Wednesday, August 22, 2012


August 22, 2012


Knoxville, Tennessee (JFK+50) Today we continue our report on Senator John F. Kennedy's Pulitzer Prize winning book, "Profiles In Courage."  

JFK's book highlights the stories of eight United States Senators who risked their political careers to pursue justice.

In the introduction to the Memorial Edition, Robert Kennedy writes:

"Courage is the virtue that President Kennedy most admired.  That is why this book so fitted his personality, his beliefs."

                     JFK Library Image

The title of Chapter VIII is George Norris.*

*George Norris (1861-1944) was born in Ohio. He earned his law degree at Valparaiso University in 1883 & practiced law in Beaver City, Nebraska.

Norris was elected as a Republican member of the US House of Representatives in 1903 & served until 1913 when he was elected to the US Senate.

George Norris served in the Senate for 30 years from 1913 to 1943.

An avid supporter of FDR's New Deal, Norris sponsored the Tennessee Valley Authority Act of 1933 & the Rural Electrification Act.

Norris Dam & the town of Norris, Tennessee were named in his honor.

    Representative John E. Rankin &
         Senator George Norris with
                President Roosevelt
Signing the Rural Electrification Act

Senator Kennedy begins this chapter by telling how in 1910 Congressman Norris of Nebraska succeeded in having an amendment adopted which challenged the power of House Speaker "Czar" Joe Cannon.**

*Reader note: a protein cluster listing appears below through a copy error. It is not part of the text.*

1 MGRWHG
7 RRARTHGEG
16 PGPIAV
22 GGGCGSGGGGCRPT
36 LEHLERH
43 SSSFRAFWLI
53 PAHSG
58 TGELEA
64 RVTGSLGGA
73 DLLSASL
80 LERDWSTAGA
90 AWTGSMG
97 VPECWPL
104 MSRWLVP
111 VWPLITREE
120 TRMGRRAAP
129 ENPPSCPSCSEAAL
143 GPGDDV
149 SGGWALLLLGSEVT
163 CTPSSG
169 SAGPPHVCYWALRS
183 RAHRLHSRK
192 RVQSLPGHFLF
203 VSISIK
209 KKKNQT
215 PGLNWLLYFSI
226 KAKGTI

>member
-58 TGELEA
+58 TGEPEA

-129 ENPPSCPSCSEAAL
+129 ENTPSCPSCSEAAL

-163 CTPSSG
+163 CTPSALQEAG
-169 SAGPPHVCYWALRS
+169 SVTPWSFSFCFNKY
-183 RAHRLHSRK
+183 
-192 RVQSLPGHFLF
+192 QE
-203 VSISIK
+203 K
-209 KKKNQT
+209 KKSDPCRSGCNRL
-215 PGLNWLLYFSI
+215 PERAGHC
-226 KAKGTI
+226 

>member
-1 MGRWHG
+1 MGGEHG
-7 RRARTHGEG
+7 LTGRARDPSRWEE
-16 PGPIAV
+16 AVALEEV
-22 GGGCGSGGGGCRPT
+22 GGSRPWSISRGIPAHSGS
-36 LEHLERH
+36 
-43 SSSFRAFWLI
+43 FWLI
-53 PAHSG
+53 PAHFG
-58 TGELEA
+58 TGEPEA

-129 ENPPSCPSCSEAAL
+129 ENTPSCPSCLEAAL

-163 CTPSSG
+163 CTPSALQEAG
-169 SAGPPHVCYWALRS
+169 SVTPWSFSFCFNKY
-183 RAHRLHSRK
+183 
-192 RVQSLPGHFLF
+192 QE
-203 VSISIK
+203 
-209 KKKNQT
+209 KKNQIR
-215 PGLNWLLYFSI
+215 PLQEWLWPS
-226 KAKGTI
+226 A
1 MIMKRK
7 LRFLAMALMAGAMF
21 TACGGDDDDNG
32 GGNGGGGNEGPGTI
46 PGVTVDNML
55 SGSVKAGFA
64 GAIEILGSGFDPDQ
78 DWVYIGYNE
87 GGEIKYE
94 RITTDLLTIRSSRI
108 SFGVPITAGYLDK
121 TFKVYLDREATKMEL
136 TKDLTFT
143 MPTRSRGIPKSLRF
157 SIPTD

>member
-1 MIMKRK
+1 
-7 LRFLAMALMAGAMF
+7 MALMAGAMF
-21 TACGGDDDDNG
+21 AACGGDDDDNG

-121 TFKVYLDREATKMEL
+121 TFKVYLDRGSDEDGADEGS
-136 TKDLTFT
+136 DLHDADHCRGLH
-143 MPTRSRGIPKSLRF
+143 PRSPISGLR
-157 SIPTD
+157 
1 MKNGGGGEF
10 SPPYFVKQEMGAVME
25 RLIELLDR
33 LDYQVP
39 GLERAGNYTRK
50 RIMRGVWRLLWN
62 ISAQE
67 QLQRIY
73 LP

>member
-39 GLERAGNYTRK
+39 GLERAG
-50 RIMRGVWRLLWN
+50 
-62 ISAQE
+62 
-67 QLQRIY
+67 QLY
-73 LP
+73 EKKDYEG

**Joseph G. Cannon (1836-1926), born in North Carolina, was admitted to the bar in 1858 & elected to the US House of Representatives from Illinois in 1873.  He served in that body until 1923.  His power as Speaker was so great he became known as "Czar."

                   Joseph G. Cannon
      Photo by Fred Hartsook (1915)
          Library of Congress Image

Ultimately, Norris, assisted by 42 progressive Republicans & 149 Democrats,  was able to force the resignation of "the most ruthless & autocratic Speaker in the history of the House of Representatives."

JFK tells us that while Norris was interested in ending Cannon's dictatorship as Speaker, he had no personal interest in punishing Cannon himself.

Years later, JFK writes, Cannon said to Norris:

"I do not recall a single instance in which you....(were) unfair.  I cannot say this of many of your associates; &.....if any member of your damned gang had to be elected to the Senate, I would prefer it be you more than any of them."